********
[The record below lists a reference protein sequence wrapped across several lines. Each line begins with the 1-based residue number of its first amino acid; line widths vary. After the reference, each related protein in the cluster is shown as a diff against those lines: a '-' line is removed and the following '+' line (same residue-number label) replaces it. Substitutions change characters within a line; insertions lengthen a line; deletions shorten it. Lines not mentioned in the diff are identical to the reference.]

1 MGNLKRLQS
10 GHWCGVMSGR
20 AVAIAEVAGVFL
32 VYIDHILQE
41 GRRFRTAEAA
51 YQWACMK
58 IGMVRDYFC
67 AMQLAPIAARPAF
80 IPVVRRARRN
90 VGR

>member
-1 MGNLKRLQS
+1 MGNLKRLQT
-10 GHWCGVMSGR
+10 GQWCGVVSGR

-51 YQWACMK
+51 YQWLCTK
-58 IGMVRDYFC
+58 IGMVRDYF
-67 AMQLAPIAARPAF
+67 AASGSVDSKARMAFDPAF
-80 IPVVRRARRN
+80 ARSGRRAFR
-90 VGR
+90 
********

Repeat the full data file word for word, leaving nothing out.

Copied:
[The record below lists a reference protein sequence wrapped across several lines. Each line begins with the 1-based residue number of its first amino acid; line widths vary. After the reference, each related protein in the cluster is shown as a diff against those lines: a '-' line is removed and the following '+' line (same residue-number label) replaces it. Substitutions change characters within a line; insertions lengthen a line; deletions shorten it. Lines not mentioned in the diff are identical to the reference.]

1 MGNLKRLQS
10 GHWCGVMSGR
20 AVAIAEVAGVFL
32 VYIDHILQE
41 GRRFRTAEAA
51 YQWACMK
58 IGMVRDYFC
67 AMQLAPIAARPAF
80 IPVVRRARRN
90 VGR

>member
-1 MGNLKRLQS
+1 MGNLKRLQT
-10 GHWCGVMSGR
+10 GQWCGVVSGR

-51 YQWACMK
+51 YQWLCTK
-58 IGMVRDYFC
+58 IGMVRDYF
-67 AMQLAPIAARPAF
+67 AASGSVDSKARMAFDPAF
-80 IPVVRRARRN
+80 ARSGRRAFR
-90 VGR
+90 